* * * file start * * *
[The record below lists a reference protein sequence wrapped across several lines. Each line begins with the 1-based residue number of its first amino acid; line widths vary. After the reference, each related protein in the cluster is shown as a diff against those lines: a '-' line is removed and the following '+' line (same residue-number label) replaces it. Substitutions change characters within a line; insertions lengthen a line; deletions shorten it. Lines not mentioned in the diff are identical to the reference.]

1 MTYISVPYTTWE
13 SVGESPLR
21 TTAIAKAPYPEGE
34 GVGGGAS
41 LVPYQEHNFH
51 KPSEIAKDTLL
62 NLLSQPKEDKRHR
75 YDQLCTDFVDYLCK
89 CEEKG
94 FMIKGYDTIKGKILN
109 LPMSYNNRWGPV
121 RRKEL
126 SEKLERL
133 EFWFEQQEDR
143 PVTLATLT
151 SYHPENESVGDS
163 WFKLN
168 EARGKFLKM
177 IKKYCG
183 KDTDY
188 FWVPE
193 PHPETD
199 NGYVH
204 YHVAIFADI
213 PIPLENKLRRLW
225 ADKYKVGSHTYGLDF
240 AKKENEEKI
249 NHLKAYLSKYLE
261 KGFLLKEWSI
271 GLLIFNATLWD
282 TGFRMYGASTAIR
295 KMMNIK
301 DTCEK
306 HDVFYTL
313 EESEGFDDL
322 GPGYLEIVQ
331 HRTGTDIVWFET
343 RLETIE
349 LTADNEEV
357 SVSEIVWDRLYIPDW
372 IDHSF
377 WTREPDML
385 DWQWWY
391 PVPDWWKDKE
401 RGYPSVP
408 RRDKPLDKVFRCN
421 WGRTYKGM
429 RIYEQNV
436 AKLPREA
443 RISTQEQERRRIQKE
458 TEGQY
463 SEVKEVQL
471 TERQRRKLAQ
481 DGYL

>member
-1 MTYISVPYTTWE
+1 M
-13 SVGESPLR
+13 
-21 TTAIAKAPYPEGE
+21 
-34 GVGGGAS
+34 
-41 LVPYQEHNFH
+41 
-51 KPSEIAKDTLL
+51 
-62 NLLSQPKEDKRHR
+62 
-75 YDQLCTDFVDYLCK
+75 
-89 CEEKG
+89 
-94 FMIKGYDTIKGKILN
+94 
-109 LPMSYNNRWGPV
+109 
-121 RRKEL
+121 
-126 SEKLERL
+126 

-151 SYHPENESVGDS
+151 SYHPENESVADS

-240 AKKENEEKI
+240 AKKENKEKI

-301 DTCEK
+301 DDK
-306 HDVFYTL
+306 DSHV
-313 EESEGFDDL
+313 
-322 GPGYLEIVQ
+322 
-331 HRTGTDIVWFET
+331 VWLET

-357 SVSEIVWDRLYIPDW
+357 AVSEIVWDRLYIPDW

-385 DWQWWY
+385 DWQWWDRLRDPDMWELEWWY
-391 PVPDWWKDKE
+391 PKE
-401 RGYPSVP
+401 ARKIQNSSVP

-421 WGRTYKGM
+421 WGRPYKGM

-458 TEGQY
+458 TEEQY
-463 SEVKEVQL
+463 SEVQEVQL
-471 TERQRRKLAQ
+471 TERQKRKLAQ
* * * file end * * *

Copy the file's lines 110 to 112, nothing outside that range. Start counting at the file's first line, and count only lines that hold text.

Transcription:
+463 SEVQEVQL
-471 TERQRRKLAQ
+471 TERQKRKLAQ